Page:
read some of my posts in the "think before you remove your AC" thread.. I mentione how bad non condensables are in an A/C..



your bus built in 2003 usses R-134A refrigerant..



if you are raising the roof you will need to most likely lengthen the hoses.. these hoses are made on-the-fly when a system is installed.. there are various methods for making your own hoses.. I do it all the time. with either EZ-clip or Burgaflex / Burgaclip fittings..



https://www.eaton.com/Eaton/Products...clip/index.htm


my A/C guy in indiana (proAir LLC) sells me all the burgaflex stuff i need.. its a little harder to find online since it is european,.. I havent had one leak yet


as much of this you can do yourself the better.. shops like to charge big bucks to work on Bus Air-Conditioners..



if you werent far away id help fix it for you..



-Christopher

Whenís the next time your coming to Houston?
You know how tangos doing?

Iíll search for your thread and read through it again. That was what i was originally looking for.

So would you recommend Keeping the factory Ac for driving ? If itís still operable it should be pretty easy to get up to par and worth keeping ?
Then use mini split while parked ?
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Old 07-25-2019, 10:41 PM   #9
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Quote:
Originally Posted by BusT View Post
Whenís the next time your coming to Houston?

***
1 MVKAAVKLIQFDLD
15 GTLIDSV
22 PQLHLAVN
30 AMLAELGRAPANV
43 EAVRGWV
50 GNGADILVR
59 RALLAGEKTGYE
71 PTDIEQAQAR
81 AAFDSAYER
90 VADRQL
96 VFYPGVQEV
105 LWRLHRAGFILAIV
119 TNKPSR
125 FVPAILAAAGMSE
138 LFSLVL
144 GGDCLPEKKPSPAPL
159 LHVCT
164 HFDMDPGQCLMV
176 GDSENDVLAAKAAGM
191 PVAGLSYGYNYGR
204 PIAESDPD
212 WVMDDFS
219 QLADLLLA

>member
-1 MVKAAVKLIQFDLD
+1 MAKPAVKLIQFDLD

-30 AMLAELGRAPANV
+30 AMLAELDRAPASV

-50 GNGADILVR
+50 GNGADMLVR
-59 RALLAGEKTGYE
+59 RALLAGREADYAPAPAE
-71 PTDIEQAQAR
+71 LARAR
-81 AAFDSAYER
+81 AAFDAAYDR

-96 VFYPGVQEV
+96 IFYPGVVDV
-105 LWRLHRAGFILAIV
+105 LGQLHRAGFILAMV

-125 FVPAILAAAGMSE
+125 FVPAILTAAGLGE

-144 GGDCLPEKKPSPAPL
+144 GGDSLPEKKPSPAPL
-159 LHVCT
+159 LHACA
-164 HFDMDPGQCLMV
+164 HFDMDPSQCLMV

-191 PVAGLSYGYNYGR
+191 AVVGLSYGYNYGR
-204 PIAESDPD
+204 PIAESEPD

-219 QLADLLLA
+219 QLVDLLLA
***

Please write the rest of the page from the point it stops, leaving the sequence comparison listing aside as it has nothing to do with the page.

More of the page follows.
You know how tangos doing?

Iíll search for your thread and read through it again. That was what i was originally looking for.

So would you recommend Keeping the factory Ac for driving ? If itís still operable it should be pretty easy to get up to par and worth keeping ?
Then use mini split while parked ?
If the factory AC works I'd keep it.

When raising your roof do the evaporators have to go up with the roof or could they be unbolted to avoid disconnecting the AC lines? It sounds like your condensers are skirt mounted so you shouldn't have any other AC lines connected to the roof.

I am planning on using the factory air while driving and then switching to a mini split while parked. It wouldn't be practical to cool a bus going down the road with a mini split.

Ted
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Old 07-25-2019, 10:52 PM   #10
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Quote:
Originally Posted by BusT View Post
Iím going to have to do it myself . I want it done fast and itís not registered yet so itís in my back yard. Thinking of going the Vermont method . .
I was hoping to just leave the it is attached to the roof while raising but am wondering about coolant lines etc.

As for evaparator housing ? Is that the plastic trim / covers?
It blows just not to cold...